Green, Gold, Diamond, Black – what does it all mean?

Academic Publishing Oct 22, 2018

There’s a lot of jargon surrounding Open Access publication, and as with all jargon it can confuse and obfuscate. Here is a simple glossary:

Diamond / Platinum Immediate Open Access publication by the journal or book publisher without payment of a fee. Copyright may be retained by the author and permission barriers to share or reuse are generally removed. OBP fits this description: our authors retain their copyright, and we recommend this as best practice. We recommend a CC BY licence for all our books, unless an author chooses a more restrictive licence.
Gold Immediate Open Access publication by the journal or book publisher. In some cases, a fee is charged. Copyright may be retained by the author and permission barriers to share or reuse are generally removed.
Bronze The content is free to read and/or download on the publisher’s website, but it is not published under an open licence that permits sharing or reuse. The publisher is able to withdraw access at any time. This form of so-called ‘Open’ Access is often used to make content free to read for only a brief period, perhaps immediately after publication or in response to a catastrophic event such as the COVID-19 pandemic. However, since there is no open license it is not, in fact, Open Access at all.
Green A version of the publication is archived online, e.g. in a repository. It does not include any of the work typically carried out by the publisher, such as e.g. copyediting, proofreading, typesetting, indexing, metadata tagging, marketing or distribution. It is usually not listed on the publisher’s website. It can be freely accessed but sometimes only after an embargo period, and there can be barriers to reuse. The author usually does not retain the copyright.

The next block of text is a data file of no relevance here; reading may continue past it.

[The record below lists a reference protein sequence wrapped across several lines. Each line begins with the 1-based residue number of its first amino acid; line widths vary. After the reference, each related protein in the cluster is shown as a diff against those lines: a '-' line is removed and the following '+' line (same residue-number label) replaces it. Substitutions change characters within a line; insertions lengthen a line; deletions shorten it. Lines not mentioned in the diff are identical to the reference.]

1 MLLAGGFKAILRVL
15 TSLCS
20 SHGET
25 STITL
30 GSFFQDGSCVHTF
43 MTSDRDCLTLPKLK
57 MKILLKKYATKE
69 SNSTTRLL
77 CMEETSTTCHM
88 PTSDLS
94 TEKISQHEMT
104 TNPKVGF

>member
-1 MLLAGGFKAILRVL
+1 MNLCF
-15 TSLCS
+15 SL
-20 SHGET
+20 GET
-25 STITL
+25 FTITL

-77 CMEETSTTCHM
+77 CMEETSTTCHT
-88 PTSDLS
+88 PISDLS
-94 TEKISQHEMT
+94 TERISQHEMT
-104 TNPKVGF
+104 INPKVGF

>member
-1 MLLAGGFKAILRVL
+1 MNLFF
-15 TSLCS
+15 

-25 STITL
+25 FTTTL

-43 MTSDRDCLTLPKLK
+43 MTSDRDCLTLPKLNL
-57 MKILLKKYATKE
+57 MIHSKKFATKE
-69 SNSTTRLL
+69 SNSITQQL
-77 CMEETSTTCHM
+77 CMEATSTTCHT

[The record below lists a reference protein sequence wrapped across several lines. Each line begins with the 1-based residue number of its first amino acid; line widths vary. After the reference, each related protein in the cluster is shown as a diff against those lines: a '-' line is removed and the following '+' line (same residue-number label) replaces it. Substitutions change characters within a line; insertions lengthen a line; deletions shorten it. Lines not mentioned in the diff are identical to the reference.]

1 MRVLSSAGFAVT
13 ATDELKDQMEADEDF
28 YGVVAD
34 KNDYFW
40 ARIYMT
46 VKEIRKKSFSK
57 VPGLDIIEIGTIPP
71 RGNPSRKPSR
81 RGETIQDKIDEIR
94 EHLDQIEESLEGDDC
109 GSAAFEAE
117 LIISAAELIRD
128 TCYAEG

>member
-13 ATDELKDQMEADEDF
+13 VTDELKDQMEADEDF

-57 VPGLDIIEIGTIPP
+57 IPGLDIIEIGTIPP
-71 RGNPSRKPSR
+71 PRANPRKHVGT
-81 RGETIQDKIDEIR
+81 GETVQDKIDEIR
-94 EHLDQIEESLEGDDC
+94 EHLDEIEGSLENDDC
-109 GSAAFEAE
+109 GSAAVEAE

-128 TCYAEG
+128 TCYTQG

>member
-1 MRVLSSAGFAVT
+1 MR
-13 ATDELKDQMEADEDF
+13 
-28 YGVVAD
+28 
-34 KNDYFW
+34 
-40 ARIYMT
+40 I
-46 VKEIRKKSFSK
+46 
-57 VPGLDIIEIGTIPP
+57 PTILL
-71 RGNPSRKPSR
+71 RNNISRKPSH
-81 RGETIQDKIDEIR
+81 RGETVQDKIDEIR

Black A publication that is not openly licensed, or for which reuse rights have not been granted, which is shared online illegally (e.g. via Sci-Hub).
Hybrid ‘Hybrid’ is usually applied to journals. A hybrid journal is a subscription journal in which some articles are made Open Access on payment of a fee. This model has attracted particular criticism for its expense and its vulnerability to abuses such as ‘double dipping. Some book publishers offer chapter-level Open Access, particularly for collected and edited volumes. These are sometimes referred to as ‘hybrid books’.
Gratis Open Access that is free to read, but there are barriers to reuse.
Libre Open Access is free to read and permission barriers are generally removed.

As you can see, some of these definitions overlap. Some people prefer other terms, e.g. rather than ‘Diamond’ or ‘Platinum’ some people prefer ‘Universal’ OA, and ‘Green’ is sometimes called ‘Secondary’ OA. Instead of ‘Gold’ some prefer ‘Born’ OA, and others assume that ‘Gold’ OA necessarily involves the payment of a fee, which is not always the case. This proliferation of terminology underlines the point that there are several models for Open Access, and some enable greater access than others.

In our view, the purpose of Open Access is to make work available as widely as possible, with as few restrictions as possible, so that knowledge is easily accessible for all. Models that flip the costs onto the author’s side, that delay or time-limit accessibility, or that make it difficult for a work to be widely shared and used, are not compatible with Open Access as we believe it ought to be. Although restrictions such as embargo periods might be useful in the short term to enable a transition to Open Access, they should not, in our view, form the basis of a long-term Open Access strategy.

For more posts that cover the basics of Open Access, see:

This blog post is part of a series for academics who want to find out more about Open Access. Click here for the other posts.

This post was updated on 09/10/19 to include the definition of Bronze OA, and on 17/10/19 to make minor improvements to the definitions of Gold and Green OA. It was updated on 15/07/20 to improve the definitions of Bronze OA and Black OA, and to add more information to the definitions of Green OA and Hybrid OA. It was updated on 11/08/20 to clarify the issue of copyright in Diamond and Gold OA. Thanks to Danny Kingsley, Ros Pyne, Graham Stone and Ross Mounce for the conversations that led to these updates.

Photo by Aaron Burden on Unsplash

Lucy Barnes

Lucy Barnes is an editor at Open Book Publishers. She is also completing her PhD at the University of Cambridge, studying nineteenth-century theatrical adaptations of novels and poetry.